Stephen Oberman, a registered representative formerly employed with the Chicago, Illinois based Oppenheimer & Co., Inc. (Oppenheimer), submitted a Letter of Acceptance, Waiver, and Consent in which he consented to, but did not admit to or deny, the described sanctions and the entry of the Financial Industry Regulatory Authority’s (FINRA) findings that he falsified signatures on at least 51 letters of authorization (LOAs) requesting fund disbursements from and address changes to a customer’s account.
FINRA’s findings stated that while serving as a General Securities Representative at Oppenheimer, Stephen Mark Oberman, of Naperville, Illinois, was assigned to the account of a customer that had a trust with three trustees. Mr. Oberman falsified the trustees’ signatures by photocopying their signatures from other firm documents and cutting and pasting them onto the LOAs. Even after two of the trustees had died, Mr. Oberman continued to falsify their signatures, only disclosing this to Oppenheimer after learning that two of the three trustees were deceased.
For violating NASD Rule 2110 and FINRA Rule 2010, Mr. Oberman was fined $10,000 and suspended from association with any FINRA member in any capacity for four months. The suspension is in effect from February 1, 2016 through May 31, 2016.
Stockbrokers, registered representatives, and other financial industry professionals have been known to engage in many types of fraudulent and unlawful behavior which violate industry rules and procedures. In order to protect investors from such misconduct, FINRA rules require broker-dealers to establish and implement a reasonable supervisory system in order to safeguard customer assets. Some of the supervisory tasks related to LOAs include identifying the customer, collecting signature specimens from the customer, reviewing and comparing signatures on the LOA, and following up with the customer before transferring funds and securities from any clients account. If broker-dealers and their supervisors do not establish and implement these protective measures, they may be liable to account holders for investment losses. As a result, account holders who have suffered losses stemming from a registered representative’s misconduct and/or a brokerage firm’s failure to supervise can file a claim to recover damages against broker-dealers like Oppenheimer & Co., which have a duty to supervise its employees in order to prevent the above-described misconduct.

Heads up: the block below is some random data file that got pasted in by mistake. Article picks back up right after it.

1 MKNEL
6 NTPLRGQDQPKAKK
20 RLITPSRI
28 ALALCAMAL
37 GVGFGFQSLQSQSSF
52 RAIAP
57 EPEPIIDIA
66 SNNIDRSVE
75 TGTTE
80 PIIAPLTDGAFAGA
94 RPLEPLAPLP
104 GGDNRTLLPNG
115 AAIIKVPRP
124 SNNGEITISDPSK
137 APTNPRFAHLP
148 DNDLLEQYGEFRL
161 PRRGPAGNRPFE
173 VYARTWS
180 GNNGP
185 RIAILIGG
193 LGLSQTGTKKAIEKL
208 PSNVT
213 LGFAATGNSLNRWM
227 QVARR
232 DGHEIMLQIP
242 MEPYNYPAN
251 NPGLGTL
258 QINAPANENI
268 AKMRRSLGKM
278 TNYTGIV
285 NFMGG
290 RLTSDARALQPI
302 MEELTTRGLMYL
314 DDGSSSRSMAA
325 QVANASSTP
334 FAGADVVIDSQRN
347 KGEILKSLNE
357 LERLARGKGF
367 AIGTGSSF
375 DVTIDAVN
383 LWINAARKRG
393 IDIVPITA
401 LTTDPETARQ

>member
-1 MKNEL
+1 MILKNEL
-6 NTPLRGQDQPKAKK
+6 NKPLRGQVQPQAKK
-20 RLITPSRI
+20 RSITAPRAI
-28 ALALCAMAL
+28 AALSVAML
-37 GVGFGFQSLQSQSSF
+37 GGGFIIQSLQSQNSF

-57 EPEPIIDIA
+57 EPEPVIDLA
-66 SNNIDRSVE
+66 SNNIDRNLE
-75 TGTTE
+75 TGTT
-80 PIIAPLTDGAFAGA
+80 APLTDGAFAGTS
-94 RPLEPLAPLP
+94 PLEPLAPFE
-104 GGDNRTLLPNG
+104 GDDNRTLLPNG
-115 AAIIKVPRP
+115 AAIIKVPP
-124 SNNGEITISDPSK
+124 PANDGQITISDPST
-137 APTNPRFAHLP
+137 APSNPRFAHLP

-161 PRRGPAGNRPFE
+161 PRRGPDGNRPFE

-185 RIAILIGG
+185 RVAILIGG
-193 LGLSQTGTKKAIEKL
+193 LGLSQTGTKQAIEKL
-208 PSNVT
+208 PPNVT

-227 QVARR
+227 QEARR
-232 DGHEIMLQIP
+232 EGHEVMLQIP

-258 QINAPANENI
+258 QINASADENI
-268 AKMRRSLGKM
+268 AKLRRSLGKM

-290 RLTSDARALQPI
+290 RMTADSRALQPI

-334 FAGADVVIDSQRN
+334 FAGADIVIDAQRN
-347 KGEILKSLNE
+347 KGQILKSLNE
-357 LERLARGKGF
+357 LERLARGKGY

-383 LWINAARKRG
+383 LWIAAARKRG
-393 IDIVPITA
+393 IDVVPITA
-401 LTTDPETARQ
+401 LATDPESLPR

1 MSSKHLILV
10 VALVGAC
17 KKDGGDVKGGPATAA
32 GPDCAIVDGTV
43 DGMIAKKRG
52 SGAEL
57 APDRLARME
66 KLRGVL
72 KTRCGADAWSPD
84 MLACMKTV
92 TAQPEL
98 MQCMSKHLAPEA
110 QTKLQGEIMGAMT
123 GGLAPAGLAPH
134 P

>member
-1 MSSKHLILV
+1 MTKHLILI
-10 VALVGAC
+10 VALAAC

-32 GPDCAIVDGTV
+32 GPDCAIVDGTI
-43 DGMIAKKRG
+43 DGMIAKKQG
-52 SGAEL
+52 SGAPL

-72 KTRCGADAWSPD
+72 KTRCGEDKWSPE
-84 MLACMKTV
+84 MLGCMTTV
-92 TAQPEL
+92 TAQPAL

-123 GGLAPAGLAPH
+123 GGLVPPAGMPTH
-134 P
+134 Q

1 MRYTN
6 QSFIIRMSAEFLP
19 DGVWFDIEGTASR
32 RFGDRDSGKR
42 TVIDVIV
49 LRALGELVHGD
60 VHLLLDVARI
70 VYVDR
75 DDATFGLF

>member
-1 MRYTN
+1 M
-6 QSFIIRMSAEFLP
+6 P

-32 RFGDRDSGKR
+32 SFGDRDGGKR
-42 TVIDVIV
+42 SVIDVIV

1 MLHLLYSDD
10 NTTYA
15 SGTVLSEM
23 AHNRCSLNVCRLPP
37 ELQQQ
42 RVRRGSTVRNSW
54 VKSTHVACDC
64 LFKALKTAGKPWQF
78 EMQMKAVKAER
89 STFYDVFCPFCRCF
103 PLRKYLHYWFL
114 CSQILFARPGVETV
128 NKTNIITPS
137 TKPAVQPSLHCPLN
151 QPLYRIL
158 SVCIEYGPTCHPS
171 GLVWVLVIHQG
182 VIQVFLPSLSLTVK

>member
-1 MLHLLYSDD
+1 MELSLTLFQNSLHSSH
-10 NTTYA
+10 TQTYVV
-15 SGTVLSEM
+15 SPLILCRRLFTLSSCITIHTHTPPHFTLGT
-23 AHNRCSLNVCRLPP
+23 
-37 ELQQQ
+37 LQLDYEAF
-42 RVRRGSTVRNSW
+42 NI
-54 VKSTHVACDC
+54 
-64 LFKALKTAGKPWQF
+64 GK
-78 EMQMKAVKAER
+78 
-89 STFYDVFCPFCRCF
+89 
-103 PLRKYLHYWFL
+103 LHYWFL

Have you suffered losses in your Oppenheimer account due to falsified LOAs and/other any other type of prohibited conduct? If so, call Robert Pearce at the Law Offices of Robert Wayne Pearce, P.A. for a free consultation. Mr. Pearce is accepting clients with valid claims against Oppenheimer & Co. stockbrokers who may have engaged in misconduct and caused investors losses.
The most important of investors’ rights is the right to be informed! This Investors’ Rights blog post is by the Law Offices of Robert Wayne Pearce, P.A., located in Boca Raton, Florida. For over 40 years, Attorney Pearce has tried, arbitrated, and mediated hundreds of disputes involving complex securities, commodities and investment law issues. The lawyers at our law firm are devoted to protecting investors’ rights throughout the United States and internationally! Please visit our website, www.secatty.com, post a comment, call (800) 732-2889, or email Mr. Pearce at firstname.lastname@example.org for answers to any of your questions about this blog post and/or any related matter.